Regulatory Considerations

When equipping your vessel with safety devices, understanding the regulatory framework is crucial.

Regulatory bodies may have specific mandates regarding the use of EPIRBs and satellite phones.

Under the International Convention for the Safety of Life at Sea (SOLAS), certain classes of vessels are required to carry EPIRBs to ensure a standardized approach to maritime safety.

EPIRBs, which are registered to the vessel, emit a distress signal that is monitored internationally by the Cospas-Sarsat satellite system, enabling a coordinated search and rescue effort.

Local maritime authorities may impose additional requirements for safety equipment.

In some regions, carrying a satellite phone may complement the use of an EPIRB but cannot replace it according to legal requirements.

Ensure your equipment is in line with the specific mandates of your country’s maritime organization to maintain compliance and safety standards.

Technological Advancements

In the realm of emergency location, EPIRBs remain a reliable staple. However, their function has been boosted by integration with global satellite networks, which has dramatically improved the speed of relaying distress signals.

Satellite phones have also progressed, now offering capabilities such as GPS location sharing and improved water resistance.

Their benefits include the ability to communicate directly with rescuers, provide detailed accounts of your situation, and receive confirmation that help has been dispatched.

FeatureEPIRBSatellite Phone
Signal TypeAutomatic and manual distress signalManual voice or text communication
GPS IntegrationYesYes, with the addition of sharing precise coordinates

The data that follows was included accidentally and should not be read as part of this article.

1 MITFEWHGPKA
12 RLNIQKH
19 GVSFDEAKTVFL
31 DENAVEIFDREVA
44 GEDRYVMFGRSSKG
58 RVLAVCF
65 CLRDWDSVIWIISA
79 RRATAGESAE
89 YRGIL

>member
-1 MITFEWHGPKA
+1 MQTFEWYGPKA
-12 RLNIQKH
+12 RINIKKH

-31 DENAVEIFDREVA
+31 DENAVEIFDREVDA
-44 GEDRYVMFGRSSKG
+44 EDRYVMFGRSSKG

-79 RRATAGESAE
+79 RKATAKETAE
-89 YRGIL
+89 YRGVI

Water ResistanceWaterproof and floatsSome models are waterproof and float
ConnectivityNo two-way communicationTwo-way communication is possible

Frequently Asked

EPIRBs are designed specifically for emergencies, broadcasting a distress signal with location data to search and rescue services. They are low-maintenance and have a long battery life. Unlike sat phones EPIRBs don’t offer the ability to communicate bi-directionally.

Maintenance costs for an EPIRB are typically lower since they do not require ongoing subscription fees. Once registered, most EPIRBs only need a battery replacement every 5-10 years. Satellite phones, however, involve monthly or yearly service fees, plus the costs of calls made.

A PLB is more suitable for individuals in remote areas where immediate rescue may be necessary. They are compact, designed for personal use, and directly alert search and rescue without the need for voice communication, making them ideal when you cannot risk an interrupted signal.

Garmin Inreach devices offer a blend of features, including two-way messaging, location sharing, and SOS functions. They provide a viable alternative in many scenarios but require a subscription for full functionality.

I would advise against using an Inreach as your primary emergency signal device. Traditional EPIRBs have a direct link to search and rescue satellites.

EPIRBs solely signal for help and provide location information to rescue coordination centers. Satellite messengers, on the other hand, allow for two-way communication, enabling you to receive confirmations and updates but they typically involve a subscription model for their services.

In extremely remote or harsh conditions, an EPIRB’s dedicated functionality and strong signal designed to penetrate such environments often make it more reliable than a satellite phone.

The satellite phone may struggle with consistent signal quality and require a clear view of the sky to operate effectively.

I’m the founder and chief editor here at Sailing Savvy. I spent a decade working as a professional mariner and currently, I mix those experiences with digital publishing. Welcome, and I hope that we can be the hub you need for safe passage.